You love the job. You love the people. You love the product and the company. You DON’T love your less than ideal salary. You and your recruiter have done your best to change that salary but the company isn’t budging. Are there other areas of the offer you can sweeten to make that less than ideal salary palatable?
This could have the biggest impact on how your long-term career is defined at the beginning of your career with a new company, with the littlest impact on your new employer. Are you being offered a Senior Manager position? Could they make it an Associate Director or AVP? Could they add some words to your title that make it more specific and more desirable? How about Manager of Analytics and Data Science versus just Manager of Analytics?
Sign-on Bonus or Guaranteed Bonus
Some specific reasons for negotiating a sign-on bonus are noted throughout this article. If you are walking away from an accrued bonus at your current firm, definitely asked to be compensated for that loss. If you are starting late in the new company’s bonus eligible schedule, negotiate to get the full bonus to offset that less than ideal salary.
By law you can’t negotiate a different benefit package or different contribution than the other employees in your new firm. You can ask for a signing bonus to cover the COBRA costs you will be incurring because their benefits don’t kick in until 90 days after your start date. Maybe they don’t have vision coverage and you know you will have $150 every quarter for your husband’s contact lens. Ask for a one-time sign-on to cover that expense for the first two years of your employment.
Believe it or not there are still companies with only two weeks of vacation. Without exception we negotiate at least an additional week “under the table” for new hires with those companies. Make sure you check the number of sick days and personal leave days. Often at those companies that have four weeks of PTO that includes sick and personal days. If you have a preplanned vacation, make sure you negotiate that before accepting the offer. Often that vacation can happen in addition to budgeted PTO and perhaps even with pay.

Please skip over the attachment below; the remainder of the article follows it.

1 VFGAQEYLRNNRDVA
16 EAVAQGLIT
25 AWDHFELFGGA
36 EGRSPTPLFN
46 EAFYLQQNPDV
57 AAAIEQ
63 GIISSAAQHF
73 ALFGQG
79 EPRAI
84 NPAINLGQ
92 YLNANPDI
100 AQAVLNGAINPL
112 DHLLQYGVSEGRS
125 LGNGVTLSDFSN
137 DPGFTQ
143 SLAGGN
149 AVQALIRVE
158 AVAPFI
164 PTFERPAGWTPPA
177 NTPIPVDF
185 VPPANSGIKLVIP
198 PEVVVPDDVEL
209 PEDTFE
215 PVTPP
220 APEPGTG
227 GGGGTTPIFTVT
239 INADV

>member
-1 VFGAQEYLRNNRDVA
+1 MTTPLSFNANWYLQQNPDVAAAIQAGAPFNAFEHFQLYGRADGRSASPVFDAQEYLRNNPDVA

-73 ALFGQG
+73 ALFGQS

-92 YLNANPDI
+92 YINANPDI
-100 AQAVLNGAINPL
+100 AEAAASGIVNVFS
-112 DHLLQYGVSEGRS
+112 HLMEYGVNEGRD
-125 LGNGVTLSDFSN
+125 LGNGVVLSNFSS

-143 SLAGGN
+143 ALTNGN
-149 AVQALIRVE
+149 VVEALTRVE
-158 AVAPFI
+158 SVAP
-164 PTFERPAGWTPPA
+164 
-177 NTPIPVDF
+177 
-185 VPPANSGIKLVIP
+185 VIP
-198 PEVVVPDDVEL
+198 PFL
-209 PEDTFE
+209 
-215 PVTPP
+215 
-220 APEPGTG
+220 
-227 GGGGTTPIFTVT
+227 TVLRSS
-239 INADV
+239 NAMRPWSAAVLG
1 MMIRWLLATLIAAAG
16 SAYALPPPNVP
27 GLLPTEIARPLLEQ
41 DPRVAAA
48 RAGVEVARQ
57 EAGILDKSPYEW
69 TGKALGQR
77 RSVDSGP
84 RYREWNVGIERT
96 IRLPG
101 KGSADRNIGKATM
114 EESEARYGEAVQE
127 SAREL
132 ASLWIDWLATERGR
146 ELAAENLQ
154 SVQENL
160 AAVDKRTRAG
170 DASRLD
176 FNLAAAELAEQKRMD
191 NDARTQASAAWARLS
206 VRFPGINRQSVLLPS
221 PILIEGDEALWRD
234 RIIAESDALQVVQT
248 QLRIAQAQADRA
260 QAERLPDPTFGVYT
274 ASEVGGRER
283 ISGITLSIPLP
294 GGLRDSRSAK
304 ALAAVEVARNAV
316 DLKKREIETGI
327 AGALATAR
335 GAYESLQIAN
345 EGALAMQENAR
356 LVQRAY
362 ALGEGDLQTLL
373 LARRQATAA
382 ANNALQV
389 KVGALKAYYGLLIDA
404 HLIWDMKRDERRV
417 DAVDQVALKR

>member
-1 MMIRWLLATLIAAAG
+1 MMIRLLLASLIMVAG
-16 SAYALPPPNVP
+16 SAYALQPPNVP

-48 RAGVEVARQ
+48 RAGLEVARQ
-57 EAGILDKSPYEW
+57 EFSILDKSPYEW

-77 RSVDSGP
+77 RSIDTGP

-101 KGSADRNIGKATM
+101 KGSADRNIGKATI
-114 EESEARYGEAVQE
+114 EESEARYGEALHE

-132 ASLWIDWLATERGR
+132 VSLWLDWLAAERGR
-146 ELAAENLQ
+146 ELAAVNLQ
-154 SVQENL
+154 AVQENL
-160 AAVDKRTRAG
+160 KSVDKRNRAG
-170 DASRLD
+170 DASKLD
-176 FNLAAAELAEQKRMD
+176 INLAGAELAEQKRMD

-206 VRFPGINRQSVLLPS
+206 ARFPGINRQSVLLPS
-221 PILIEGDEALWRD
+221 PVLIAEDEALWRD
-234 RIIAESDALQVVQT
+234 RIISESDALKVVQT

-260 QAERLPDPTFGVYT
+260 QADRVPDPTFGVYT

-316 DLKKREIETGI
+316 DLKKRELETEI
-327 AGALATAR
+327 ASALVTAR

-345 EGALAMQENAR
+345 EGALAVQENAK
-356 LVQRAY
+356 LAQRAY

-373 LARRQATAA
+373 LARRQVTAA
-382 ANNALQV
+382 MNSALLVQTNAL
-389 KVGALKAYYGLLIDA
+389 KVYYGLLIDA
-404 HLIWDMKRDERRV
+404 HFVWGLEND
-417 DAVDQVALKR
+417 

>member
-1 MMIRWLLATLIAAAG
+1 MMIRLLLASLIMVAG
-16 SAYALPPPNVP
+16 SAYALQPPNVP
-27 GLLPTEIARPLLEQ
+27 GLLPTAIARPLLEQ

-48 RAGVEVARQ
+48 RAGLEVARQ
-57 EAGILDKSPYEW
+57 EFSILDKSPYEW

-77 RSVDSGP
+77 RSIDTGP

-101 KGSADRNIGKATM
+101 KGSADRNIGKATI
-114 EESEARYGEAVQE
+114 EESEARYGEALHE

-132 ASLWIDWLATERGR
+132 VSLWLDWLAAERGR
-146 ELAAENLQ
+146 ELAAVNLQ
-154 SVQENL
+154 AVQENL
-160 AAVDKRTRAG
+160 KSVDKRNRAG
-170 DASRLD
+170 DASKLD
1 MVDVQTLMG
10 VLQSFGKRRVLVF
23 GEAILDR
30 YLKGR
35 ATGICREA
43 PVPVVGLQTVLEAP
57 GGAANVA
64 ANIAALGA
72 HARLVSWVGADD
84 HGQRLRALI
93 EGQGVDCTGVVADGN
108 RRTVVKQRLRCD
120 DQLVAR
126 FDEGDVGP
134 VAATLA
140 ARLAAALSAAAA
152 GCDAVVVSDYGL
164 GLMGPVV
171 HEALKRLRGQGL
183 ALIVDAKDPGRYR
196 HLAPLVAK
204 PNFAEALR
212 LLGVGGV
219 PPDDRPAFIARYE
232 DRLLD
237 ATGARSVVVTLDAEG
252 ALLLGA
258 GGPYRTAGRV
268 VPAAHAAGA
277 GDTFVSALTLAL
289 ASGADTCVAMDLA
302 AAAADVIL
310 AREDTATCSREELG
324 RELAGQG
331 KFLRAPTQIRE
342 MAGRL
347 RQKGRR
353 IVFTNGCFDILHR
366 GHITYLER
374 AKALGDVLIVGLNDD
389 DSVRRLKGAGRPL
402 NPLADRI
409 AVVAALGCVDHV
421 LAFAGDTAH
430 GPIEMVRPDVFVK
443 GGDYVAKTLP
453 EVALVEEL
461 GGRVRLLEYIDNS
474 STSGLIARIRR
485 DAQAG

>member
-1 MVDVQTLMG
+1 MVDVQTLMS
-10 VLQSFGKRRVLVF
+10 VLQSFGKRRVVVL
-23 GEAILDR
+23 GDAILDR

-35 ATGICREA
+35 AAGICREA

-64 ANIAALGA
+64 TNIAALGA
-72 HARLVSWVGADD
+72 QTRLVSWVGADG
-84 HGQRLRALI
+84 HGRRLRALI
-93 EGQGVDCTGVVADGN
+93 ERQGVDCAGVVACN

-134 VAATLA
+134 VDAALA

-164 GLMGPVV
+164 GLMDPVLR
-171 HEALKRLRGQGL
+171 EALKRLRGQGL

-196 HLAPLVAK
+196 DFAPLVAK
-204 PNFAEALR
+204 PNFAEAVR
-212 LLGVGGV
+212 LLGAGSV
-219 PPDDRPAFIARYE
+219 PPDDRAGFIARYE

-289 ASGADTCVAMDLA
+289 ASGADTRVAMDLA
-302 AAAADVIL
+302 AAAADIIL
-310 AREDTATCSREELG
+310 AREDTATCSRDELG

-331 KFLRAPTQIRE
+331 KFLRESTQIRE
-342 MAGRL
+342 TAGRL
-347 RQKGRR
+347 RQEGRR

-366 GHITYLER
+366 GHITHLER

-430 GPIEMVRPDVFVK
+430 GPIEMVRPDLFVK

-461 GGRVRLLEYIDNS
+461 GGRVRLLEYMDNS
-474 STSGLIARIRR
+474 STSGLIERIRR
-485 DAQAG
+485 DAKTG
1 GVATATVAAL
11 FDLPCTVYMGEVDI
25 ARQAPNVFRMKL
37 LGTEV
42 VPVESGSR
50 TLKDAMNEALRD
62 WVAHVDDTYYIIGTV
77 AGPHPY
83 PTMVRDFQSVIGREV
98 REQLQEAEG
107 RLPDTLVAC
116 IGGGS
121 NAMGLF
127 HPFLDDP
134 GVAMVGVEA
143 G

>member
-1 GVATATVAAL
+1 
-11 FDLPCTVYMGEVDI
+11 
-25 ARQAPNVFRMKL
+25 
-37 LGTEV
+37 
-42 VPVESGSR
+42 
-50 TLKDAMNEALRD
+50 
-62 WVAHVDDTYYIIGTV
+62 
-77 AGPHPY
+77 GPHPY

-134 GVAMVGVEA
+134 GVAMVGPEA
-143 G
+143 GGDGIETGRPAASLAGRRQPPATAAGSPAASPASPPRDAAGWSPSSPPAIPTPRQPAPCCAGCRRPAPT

Timed Pay Increase
This is the most direct way to negotiate on a less than ideal salary. Some companies only increase your salary on your one-year review date. Others give raises to everyone at the same time of year but will prorate yours if you haven’t been there for a full year. You can try to negotiate a full raise at the company-wide review date, or even a six-month review.
As part of most firms benefit package is some sort of coverage/savings on commuting, tuition, daycare, disability and/or maternity/adoption leave. If any of those are worse than you currently have or aren’t sufficient to cover expenses associated with them, and you can show documentation of that, you can probably negotiate a better deal.
Gallup reports that 43% of Americans work from home occasionally. LinkedIn found that 82% of workers want to work from home at least one day per week and 57% want to work from home at least three days per week.
You are not going to like what I have to say next if you agree with these percentages. We discourage negotiating on this before you start with the firm. Clients balk at giving this benefit before you have proven you aren’t using a work from home day as additional time off. Once you’ve proven yourself at a firm, this can be negotiated pretty easily. Trying to do it before you start raises too many red flags.
Relocation and Moving Expenses
Your offering firm may have made it clear from the beginning that they were not relocating anyone for this position. You may live too close to meet the IRS 50 mile requirement to make moving expenses deductible. But, just maybe, they love you as much as you love the job and if you ask for a sign on bonus for moving expenses down the road they will be willing to accommodate you.
In our online world attending in-person conferences has become less common but more important for developing contacts and relationships that are beneficial for your firm and yourself. If there are a couple of conferences or sales meetings you would like to attend, but their value isn’t obvious to your new employer, bring that up before accepting the offer to feel out or get a commitment for their support.
Pick and Choose
There are nine suggestions here to offset a less than ideal salary. DO NOT negotiate all nine. If you do so, you may scare your new employer enough that they will rescind the offer completely. Pick and choose the ones that will make a difference in your decision. If none of them will offset that lower than ideal salary, move on.
Interested in a job search? Contact the recruiters at Smith Hanley Associates.